• And lastly the practice should support you in connecting to something bigger…it should help you experience that sense of being the Ocean…that we are part of something bigger more Divine….something Holy so that you can recognize the Infinite Awareness within …even if it is momentarily.

These 3 benefits must be there for us to truly feel “changed” by the practice. 

We should feel an inner calm, have a quieter heart/mind, able to focus our minds more steadily and to have an experience of being connected to Infinite Awareness….which arises out of our inner quietness.      

In most of the Wisdom/Spiritual Traditions taking refuge meant that you are seeking refuge in a particular Divine Being…like Krishna, Buddha, Christ or any other spiritual deity. 

Taking refuge in this Divine Being means that you both asking for that Divine Being’s support and guidance in your life and you are recognizing that those qualities that that Divine Being possesses, you also have. 

So; in other words, you are saying I will remember that I too am good, honest, courageous, loving, peaceful, holy. 

We also have those wise qualities that this Divine Being has and we bow to that and remember to live in more integrity with those qualities.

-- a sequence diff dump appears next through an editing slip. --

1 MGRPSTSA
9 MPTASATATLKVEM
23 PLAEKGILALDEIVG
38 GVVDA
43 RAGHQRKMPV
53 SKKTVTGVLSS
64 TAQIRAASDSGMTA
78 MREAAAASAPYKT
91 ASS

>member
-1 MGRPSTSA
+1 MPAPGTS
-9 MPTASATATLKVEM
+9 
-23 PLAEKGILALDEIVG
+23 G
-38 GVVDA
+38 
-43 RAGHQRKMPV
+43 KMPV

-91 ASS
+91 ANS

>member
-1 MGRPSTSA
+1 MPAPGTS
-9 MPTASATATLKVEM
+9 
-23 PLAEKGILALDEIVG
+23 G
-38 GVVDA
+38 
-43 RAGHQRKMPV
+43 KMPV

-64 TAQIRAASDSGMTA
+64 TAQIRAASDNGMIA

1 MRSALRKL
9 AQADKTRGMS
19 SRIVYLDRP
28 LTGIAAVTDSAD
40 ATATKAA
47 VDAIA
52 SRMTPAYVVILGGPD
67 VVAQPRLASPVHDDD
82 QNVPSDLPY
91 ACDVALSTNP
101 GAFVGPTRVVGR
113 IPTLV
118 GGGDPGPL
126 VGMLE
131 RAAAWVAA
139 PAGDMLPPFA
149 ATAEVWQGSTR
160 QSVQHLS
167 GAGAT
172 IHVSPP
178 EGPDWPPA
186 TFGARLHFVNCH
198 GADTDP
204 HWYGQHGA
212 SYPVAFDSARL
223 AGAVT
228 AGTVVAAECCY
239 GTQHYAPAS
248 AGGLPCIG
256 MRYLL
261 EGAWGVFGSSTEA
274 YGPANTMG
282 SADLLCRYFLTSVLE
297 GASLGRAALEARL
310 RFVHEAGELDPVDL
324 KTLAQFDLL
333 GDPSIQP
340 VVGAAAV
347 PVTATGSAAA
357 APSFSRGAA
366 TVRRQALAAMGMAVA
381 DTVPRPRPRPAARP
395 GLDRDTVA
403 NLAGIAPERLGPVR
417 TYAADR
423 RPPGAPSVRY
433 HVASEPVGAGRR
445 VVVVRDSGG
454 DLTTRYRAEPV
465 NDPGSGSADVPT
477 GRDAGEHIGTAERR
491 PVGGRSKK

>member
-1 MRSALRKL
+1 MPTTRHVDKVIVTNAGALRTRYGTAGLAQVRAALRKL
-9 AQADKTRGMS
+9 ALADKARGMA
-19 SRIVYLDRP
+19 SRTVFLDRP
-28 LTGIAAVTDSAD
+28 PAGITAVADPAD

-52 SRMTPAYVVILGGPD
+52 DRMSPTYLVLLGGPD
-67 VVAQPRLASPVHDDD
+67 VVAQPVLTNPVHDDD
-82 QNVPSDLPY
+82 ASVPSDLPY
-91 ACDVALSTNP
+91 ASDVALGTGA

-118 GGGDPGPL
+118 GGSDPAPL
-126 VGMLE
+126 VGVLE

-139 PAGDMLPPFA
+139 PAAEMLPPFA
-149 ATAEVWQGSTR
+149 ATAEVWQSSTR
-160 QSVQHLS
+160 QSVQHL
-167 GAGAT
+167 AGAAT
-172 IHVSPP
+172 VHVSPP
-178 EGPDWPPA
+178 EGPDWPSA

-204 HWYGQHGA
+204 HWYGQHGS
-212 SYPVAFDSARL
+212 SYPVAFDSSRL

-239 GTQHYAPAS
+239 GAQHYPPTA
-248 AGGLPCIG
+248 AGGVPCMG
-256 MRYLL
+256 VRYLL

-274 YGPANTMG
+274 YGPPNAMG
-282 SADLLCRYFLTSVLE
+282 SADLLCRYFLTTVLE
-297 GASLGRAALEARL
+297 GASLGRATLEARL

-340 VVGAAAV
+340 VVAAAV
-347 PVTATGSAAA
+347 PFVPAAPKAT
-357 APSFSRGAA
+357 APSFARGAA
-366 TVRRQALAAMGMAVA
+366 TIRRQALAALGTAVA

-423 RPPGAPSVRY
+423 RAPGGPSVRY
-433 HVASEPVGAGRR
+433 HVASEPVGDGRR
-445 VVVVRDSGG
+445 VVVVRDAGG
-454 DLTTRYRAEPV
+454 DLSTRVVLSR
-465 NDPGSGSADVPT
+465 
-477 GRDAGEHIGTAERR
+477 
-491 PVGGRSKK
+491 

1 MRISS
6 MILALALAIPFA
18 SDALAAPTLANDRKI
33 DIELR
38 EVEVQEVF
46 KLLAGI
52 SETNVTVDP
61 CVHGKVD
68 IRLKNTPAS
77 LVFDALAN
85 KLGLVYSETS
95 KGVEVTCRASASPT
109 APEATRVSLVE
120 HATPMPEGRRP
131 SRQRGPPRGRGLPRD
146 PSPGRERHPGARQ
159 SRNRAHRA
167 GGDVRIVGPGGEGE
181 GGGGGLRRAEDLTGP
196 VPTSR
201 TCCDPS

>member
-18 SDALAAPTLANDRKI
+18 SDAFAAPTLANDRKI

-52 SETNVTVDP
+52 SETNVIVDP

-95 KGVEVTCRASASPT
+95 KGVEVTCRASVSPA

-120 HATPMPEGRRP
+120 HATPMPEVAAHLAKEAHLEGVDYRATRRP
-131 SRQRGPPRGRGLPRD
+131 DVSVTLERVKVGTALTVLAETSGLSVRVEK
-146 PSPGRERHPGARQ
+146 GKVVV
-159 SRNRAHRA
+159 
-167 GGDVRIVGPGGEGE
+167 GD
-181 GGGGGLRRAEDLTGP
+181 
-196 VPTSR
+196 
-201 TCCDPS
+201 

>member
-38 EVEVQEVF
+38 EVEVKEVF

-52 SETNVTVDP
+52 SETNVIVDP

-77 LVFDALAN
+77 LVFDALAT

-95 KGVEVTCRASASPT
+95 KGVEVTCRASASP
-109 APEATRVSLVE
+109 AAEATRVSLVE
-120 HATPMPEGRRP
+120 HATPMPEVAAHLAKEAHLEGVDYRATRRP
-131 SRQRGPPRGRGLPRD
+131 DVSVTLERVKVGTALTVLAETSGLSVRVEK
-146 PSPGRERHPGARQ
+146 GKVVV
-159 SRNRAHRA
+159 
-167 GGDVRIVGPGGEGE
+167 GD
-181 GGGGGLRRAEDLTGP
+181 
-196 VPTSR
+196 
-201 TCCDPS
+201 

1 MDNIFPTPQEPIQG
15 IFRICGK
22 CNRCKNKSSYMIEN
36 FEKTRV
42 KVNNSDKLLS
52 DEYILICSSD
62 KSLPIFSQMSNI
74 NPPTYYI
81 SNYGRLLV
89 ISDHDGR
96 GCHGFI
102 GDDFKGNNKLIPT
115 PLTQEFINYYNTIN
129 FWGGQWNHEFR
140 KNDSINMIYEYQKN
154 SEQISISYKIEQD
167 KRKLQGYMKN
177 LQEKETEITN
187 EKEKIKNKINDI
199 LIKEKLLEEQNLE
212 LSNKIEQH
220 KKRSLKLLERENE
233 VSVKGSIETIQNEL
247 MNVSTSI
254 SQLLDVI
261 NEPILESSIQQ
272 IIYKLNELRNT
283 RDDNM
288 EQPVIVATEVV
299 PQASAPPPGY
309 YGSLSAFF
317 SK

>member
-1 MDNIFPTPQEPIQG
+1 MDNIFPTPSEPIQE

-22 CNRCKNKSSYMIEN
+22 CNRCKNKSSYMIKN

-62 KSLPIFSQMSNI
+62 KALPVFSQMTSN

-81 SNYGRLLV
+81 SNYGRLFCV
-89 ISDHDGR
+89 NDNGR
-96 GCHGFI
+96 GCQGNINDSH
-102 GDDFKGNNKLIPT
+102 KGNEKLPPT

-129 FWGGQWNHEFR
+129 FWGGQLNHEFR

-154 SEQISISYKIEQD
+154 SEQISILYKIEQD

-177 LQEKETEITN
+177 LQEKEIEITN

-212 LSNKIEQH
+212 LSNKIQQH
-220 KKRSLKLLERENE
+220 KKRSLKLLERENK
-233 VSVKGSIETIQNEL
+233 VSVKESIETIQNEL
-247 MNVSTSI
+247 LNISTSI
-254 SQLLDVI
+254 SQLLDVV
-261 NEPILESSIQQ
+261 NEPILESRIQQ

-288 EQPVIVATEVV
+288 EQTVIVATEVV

Thomas Merton who was a Trappist Monk and wrote one of my favorite books called Entering the Stillness..wrote about refuge by saying….that he ended each day by being near God.

He said that he would be near God and talk about his day. What was he frustrated by?  What was he hopeful about?  What did he do well?  What did he not do well?  Just talking to “God” as a way to be near to the Divine. 

I like this image of Taking Refuge.  To just be near God, Universal Presence or any other word that helps you to invoke a sense of being connected to something sacred and holy. 

What in your life made you seek refuge in your yoga practice?

Honestly …..everything.

Every day of my life is a call for me to Take Refuge.  I am not sure how anyone else’s life goes but mine is almost always a series of “ups and downs”….some days are amazing…everything going perfectly and I am loving life…and then other days are either some internal battle I have going on….I feel uninspired or challenged by something outside of myself.  Relationships issues, health issues, family issues, etc…

The bigger answer to this question is that from an early age I found that I was looking for a deeper meaning to my existence.  I found most things to be a challenge and I wanted to know why?  And I began to ask the questions most spiritual seekers ask….who was I?….And what was this life about?   What was my purpose in this life? 

Big, deep questions that moved in me the desire to Take Refuge as I like to call it. 

What are your thoughts about pain and suffering in general, as part of the human experience

Hum?   I am not sure how to answer this question. 

I guess I could say that it seems to be a part of our human experience and as difficult as it is to go thru pain and suffering, these painful experiences are often our greatest teachers.  This is the paradox of human experience.